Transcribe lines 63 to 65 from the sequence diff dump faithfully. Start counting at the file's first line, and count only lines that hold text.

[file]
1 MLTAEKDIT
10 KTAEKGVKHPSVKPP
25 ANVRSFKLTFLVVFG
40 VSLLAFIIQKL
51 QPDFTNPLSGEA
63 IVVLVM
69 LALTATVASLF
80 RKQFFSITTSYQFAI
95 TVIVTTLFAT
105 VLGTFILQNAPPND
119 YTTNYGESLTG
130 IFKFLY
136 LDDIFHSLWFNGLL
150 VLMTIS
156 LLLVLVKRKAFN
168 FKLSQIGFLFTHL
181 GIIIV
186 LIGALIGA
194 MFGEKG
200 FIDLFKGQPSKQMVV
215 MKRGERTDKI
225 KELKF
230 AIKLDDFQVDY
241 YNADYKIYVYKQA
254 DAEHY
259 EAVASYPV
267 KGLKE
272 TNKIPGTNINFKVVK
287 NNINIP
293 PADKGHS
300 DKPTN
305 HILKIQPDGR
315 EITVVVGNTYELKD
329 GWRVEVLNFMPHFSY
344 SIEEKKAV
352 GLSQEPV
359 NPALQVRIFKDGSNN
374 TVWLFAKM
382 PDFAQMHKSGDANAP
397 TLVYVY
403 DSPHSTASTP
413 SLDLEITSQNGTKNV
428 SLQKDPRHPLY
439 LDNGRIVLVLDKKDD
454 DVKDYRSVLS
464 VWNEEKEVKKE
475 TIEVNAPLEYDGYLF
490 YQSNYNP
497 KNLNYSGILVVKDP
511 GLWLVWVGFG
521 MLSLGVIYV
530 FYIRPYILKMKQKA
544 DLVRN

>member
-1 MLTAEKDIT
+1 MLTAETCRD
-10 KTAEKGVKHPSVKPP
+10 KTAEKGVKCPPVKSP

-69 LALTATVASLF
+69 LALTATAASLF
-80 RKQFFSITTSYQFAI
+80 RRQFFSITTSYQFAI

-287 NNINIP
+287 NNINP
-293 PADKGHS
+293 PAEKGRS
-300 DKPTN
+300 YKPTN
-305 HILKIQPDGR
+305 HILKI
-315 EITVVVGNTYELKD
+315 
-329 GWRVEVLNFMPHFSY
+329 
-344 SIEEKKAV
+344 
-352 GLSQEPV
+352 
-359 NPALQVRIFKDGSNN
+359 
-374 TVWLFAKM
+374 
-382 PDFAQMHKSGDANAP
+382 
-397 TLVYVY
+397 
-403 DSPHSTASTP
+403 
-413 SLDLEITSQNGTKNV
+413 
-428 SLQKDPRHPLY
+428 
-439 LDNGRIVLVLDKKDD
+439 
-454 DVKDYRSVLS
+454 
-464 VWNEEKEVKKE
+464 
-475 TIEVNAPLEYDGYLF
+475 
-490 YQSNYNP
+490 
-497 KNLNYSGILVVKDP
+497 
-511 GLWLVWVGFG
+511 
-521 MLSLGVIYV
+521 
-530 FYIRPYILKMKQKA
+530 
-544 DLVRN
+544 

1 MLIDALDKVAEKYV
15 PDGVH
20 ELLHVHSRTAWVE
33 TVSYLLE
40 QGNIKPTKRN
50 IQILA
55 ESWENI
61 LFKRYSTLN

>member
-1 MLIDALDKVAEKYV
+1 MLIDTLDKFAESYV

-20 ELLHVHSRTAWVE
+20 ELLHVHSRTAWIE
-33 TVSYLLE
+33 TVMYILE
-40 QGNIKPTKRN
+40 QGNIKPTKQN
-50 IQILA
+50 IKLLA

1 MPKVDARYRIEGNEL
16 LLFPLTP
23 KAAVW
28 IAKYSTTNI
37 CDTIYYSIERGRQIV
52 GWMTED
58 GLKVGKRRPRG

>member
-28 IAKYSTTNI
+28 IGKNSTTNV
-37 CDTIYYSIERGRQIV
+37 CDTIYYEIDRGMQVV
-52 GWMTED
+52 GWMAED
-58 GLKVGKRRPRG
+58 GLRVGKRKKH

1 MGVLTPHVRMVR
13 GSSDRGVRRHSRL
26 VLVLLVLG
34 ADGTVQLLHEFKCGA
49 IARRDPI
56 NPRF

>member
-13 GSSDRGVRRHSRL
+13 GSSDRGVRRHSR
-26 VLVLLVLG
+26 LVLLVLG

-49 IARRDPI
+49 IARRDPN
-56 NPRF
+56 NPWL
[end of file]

-287 NNINIP
+287 NNINP
-293 PADKGHS